Pat Phelan has been over from Cork for a couple of days, as I've mentioned, and we have been on a whistlestop schedule talking business with a bunch of next-generation telephony companies-- Jangl, Jajah, Talkplus and by phone with GrandCentral. This completes for me a crash course in what I'll call the new telephony companies that has also included face time with Sten Tamkivi COO of Skype and Greg Spector of Rebtel, the Swedish company. In addition, Pat has filled me in on meetings and talks with at least another half-dozen players in this rapidly emerging category.
No matter that Pat arrived wearing shoes that might have previously been owned by some service vendor who owned a pink Cadillac who could find you companionship on a lonely night, the guy has vision about where it's all going and what's important.
I would say that my crash course puts me in the outer perimeter of the inner circle of this new telephony services category. I'm impressed by who and what I have scene during this survey course. I have no doubt that I recently met a future billionaire who's currently at the helm of the winner of a new race for a new era of telephone services. The fact I don't know which pilot will end up looking over his shoulder from which helm is not at the center of where I'm looking.
I'm looking at what happens to, for and by people, and from that perspective, I just love what I'm seeing. happier days are on their way.
Here are a few key points that I've come to after a half-morning's reflection.
1. Voice services are getting cheaper - a lot cheaper.
New technologies and companies are going to reduce the cost of calling internationally from dollars and Euros per minute to just a few cents. This will result in more people in more places talking with each other and this is a good thing from a business and social perspective.
2. Cheap talk is getting easier.
There's something clunky about a great many of these services. We don't want to dial two numbers because it costs time to save money. We don't want to swap out our SIMM cards and we don't want to be tethered to computers. Decision-makers at each company understands this and they also understand that their competition is working on simpler solutions. History shows that in such situations, simplicity for users evolves rapidly. In the case of the new telephony, the evolution is going to be very rapid.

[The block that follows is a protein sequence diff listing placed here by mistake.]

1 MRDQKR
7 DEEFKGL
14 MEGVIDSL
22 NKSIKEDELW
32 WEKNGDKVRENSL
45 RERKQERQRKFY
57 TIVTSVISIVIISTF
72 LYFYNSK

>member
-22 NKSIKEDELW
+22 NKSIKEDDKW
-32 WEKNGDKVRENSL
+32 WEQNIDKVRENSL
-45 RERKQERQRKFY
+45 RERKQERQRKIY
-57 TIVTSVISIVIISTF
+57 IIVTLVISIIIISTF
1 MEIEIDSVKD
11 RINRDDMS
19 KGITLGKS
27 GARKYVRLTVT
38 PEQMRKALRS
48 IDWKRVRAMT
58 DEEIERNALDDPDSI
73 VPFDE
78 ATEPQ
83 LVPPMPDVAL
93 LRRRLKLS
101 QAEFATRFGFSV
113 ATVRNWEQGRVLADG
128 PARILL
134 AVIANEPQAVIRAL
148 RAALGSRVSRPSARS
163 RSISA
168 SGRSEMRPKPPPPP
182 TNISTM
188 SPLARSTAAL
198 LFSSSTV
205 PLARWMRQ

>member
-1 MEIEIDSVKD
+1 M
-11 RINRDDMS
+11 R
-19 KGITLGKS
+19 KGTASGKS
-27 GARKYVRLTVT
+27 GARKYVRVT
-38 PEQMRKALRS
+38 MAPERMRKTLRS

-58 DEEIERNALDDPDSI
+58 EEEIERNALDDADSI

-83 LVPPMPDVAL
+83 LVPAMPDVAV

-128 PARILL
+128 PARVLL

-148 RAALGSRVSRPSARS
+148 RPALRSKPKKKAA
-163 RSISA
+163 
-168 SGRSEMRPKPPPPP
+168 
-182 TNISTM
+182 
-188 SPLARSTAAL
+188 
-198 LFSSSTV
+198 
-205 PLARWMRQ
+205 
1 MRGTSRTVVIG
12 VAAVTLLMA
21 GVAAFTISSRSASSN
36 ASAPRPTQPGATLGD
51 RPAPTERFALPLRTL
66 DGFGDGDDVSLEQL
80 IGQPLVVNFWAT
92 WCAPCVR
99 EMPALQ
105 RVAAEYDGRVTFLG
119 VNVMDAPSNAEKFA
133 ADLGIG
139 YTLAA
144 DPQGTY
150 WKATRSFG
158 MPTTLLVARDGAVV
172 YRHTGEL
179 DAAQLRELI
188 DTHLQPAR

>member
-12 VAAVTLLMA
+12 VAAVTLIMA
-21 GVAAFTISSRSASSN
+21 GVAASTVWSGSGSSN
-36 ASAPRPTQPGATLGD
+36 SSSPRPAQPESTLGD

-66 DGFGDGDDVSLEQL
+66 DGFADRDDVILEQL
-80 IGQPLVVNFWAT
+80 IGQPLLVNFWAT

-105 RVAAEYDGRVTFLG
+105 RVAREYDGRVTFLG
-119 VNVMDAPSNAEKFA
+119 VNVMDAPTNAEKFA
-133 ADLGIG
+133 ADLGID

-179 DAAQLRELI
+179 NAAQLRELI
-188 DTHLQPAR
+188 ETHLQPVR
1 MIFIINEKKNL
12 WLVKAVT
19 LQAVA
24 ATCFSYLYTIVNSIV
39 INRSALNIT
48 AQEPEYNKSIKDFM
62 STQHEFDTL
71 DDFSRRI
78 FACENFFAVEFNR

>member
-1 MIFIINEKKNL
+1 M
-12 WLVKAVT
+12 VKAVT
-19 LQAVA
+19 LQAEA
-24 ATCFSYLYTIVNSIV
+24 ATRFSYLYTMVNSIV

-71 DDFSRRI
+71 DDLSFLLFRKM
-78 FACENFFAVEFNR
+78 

3. Incumbents can't win.
The Mafia-like stranglehold big carriers have around our throats is being unpried at the same brisk pace that their other hand is being loosened from our wallets. Because these giants have so many financial, political and regulatory advantages their demises may be slower and uglier than I would like to see, but their aging command and control business models simply cannot adapt to the user-enforceable requirements of modern times. As historically has almost always happened disruption comes from new companies, not from the R&D sections of old companies who are very happy with the way things are.
4. Cheap talk will speed emerging markets.
This thought is really at Pat Phelan's soul. Expensive phone calls are inconvenient and annoying to us road warrior types. When I pay a buck a minute to speak by mobile phone to overseas friends, we flare when we see the bill. Often time and place make using Skype too inconvenient and only a fly speck of road warriors have ever tried the new stuff from TalkPlus, Jajah or Rebtel but we get by.
But in emerging populations and for people who left home so they could feed their families, cheap talk is critical for their evolution in the economic food chain. A great many Polish people in Chicago, Asians in Vancouver, Bangladeshis in Ireland live for that one calla week. These are the world's "unbanked" as Pat calls them and there are 100s of millions of them. Cheap talk allows them more discretionary income and that income creates markets to emerge more rapidly.
This all becomes very important to me in Global Neighborhoods. Voice-to-voice touch is a fundamental element in making geography less relevant to people and markets.